Project Practitioners > Don't Fumble That Handoff

Don't Fumble That Handoff

By Kent McDonald

In honor of the impending (and long overdue) start of the college football season, I wanted to talk a little bit about project handoffs, specifically changing project managers in the midst of a project. Hopefully project handoffs of this sort do not happen as frequently as the handoff between a quarterback and running back occurs in football, but in the past six months I have experienced more project handoffs than expected. Through these experiences, I have discovered a couple of techniques that decrease the chances of dropping the project, just like grabbing the ball with both hands is very crucial to not putting the football on the turf.

Both of these techniques are based on the mindset: that you may have to transition your project to someone else at a moment's notice. For the sake of everyone's psyche, we'll assume its because you transfer the project because you have the opportunity to work on another project that is the opportunity of a lifetime. If you live with this assumption, the natural thing to do on a regular basis would be to keep all the information about a project organized, and up to date.

The first technique is a tool I picked up from some of my peers to keep track of the various pieces of project information called the Project Log. Basically, it's an Excel spreadsheet with separate tabs setup to track:

  • Risks

  • Issues & Questions

  • Assumptions & Constraints

  • Action Items

  • Decisions

  • Change Requests

  • Project Interdependencies

I keep track of this information in a spreadsheet so that I can easily sort the items with a specific status, or belonging to a specific individual. I also keep track of updates for many of these types of project information because a risk is rarely identified where a Mitigation plan is immediately identified or a question raised where an answer is quickly forthcoming. Keeping this document up to date, especially through maintaining a running discussion of progress toward mitigation plans, issue resolution, or answers provides a quick informative means of transferring information to the next project manager for your project. It works best if you update on a weekly basis, because you usually have at least a week to transition a project to someone else.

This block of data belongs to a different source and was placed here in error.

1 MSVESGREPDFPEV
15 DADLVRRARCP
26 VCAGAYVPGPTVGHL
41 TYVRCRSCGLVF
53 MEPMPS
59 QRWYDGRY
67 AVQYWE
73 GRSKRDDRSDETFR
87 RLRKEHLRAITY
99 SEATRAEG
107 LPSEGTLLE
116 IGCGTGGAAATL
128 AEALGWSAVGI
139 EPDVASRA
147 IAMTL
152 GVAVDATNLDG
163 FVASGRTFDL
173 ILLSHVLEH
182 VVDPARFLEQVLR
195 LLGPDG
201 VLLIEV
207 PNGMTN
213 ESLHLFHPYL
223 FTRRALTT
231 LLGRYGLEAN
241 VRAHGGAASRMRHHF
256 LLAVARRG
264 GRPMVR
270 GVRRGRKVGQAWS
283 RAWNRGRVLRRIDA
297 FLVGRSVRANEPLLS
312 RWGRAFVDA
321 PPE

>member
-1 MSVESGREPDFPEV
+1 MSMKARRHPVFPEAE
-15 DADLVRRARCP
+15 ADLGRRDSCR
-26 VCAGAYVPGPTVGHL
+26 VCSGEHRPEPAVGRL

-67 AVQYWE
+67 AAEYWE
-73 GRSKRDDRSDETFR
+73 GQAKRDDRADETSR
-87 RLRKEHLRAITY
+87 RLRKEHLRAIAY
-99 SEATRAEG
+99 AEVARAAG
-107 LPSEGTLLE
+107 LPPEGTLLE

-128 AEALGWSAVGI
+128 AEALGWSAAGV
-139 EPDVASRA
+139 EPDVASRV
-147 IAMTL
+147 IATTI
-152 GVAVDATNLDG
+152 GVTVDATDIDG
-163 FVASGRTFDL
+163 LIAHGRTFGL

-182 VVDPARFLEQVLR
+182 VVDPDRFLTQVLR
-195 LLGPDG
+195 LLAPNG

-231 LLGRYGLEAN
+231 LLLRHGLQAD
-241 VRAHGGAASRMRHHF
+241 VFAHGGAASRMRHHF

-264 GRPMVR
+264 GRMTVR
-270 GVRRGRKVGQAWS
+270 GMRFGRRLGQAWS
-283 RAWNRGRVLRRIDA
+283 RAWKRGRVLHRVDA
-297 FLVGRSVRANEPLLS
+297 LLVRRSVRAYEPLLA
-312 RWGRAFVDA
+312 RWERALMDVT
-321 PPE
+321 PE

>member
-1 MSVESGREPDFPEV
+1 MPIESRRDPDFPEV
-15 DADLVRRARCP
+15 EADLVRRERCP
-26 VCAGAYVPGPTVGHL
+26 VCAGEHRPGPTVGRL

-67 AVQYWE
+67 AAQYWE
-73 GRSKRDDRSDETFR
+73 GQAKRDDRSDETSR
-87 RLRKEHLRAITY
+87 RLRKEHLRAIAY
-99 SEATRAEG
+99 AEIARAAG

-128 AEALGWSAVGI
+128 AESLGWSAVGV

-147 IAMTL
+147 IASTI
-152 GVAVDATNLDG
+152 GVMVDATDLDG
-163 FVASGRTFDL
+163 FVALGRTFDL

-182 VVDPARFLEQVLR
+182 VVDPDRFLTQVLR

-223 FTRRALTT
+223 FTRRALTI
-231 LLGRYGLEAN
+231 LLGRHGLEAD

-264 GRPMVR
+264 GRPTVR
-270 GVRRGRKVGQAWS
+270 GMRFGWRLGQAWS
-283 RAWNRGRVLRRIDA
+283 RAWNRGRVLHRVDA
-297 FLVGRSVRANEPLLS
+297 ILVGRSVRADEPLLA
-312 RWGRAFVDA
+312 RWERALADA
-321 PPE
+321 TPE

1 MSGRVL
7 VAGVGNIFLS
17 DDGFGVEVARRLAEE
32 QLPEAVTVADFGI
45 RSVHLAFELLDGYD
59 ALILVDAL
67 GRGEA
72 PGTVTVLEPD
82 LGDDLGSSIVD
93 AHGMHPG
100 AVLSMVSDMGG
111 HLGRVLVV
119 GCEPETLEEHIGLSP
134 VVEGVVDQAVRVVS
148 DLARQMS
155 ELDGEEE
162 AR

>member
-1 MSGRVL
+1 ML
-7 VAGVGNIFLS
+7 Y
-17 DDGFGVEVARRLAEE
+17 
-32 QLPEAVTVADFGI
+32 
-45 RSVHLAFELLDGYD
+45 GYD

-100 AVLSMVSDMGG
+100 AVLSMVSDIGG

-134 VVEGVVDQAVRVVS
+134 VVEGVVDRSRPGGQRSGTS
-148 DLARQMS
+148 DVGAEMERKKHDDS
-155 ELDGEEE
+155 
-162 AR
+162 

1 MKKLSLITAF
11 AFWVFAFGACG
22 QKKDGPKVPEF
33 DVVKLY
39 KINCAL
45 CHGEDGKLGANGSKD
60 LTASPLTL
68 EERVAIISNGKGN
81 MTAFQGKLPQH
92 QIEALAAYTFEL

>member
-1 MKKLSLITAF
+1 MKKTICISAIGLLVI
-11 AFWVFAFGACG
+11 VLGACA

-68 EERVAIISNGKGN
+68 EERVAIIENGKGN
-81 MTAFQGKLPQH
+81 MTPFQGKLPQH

The other technique I use is to store key project related emails in the project document repository. I establish a schema for naming the emails so that I can quickly find them. Using the subject is not always the best approach because crafting a descriptive subject line is a lost art. I have ran into several cases where team members exhibit the common practice of hijacking an email that was about one topic to discuss a different topic, or choosing to title every email about a project with the project code and nothing more descriptive than that. I've found that using the following naming convention works well for me: Date_Sender_Topic.msg. For example: 20100829_KM_ProjectHandoffAdvice.msg, This allows for showing the messages in order by date when you are looking for a specific message. I know, many of you are probably saying “why on earth would you save all those emails off when email reader programs have such powerful search functionality?” I save off emails for two reasons:

  1. So that I can store emails as official project documents, describing decisions, or key pieces of information.

  2. I personally prefer to keep my email box as clean as possible. If I have a message in my email inbox, I naturally assume that I still have to do something with it. Saving it off in the appropriate location allows me to avoid the extra cycles determining whether I have done something with that message yet or not.

These practices come in handy when you have to quickly transition a project. It is much easier to provide a link to the PM log and the directories where your messages are stored, than to start wildly forwarding emails to you successor, hoping you remember to send everything. I suspect your successor would appreciate it as well That being said both of these techniques help running a project you are staying on smooth as well. By doing little bits of work to keep information about the project organized, you have fewer information fumbles, and more time to watch your favorite rivalry games. Go State.

Not all comments are posted. Posted comments are subject to editing for clarity and length.

This is one of those examples of when a standard process helps. However, hopefully the process exists for other reasons.

Do you have a transition plan template that you can share?

The comments to this entry are closed.

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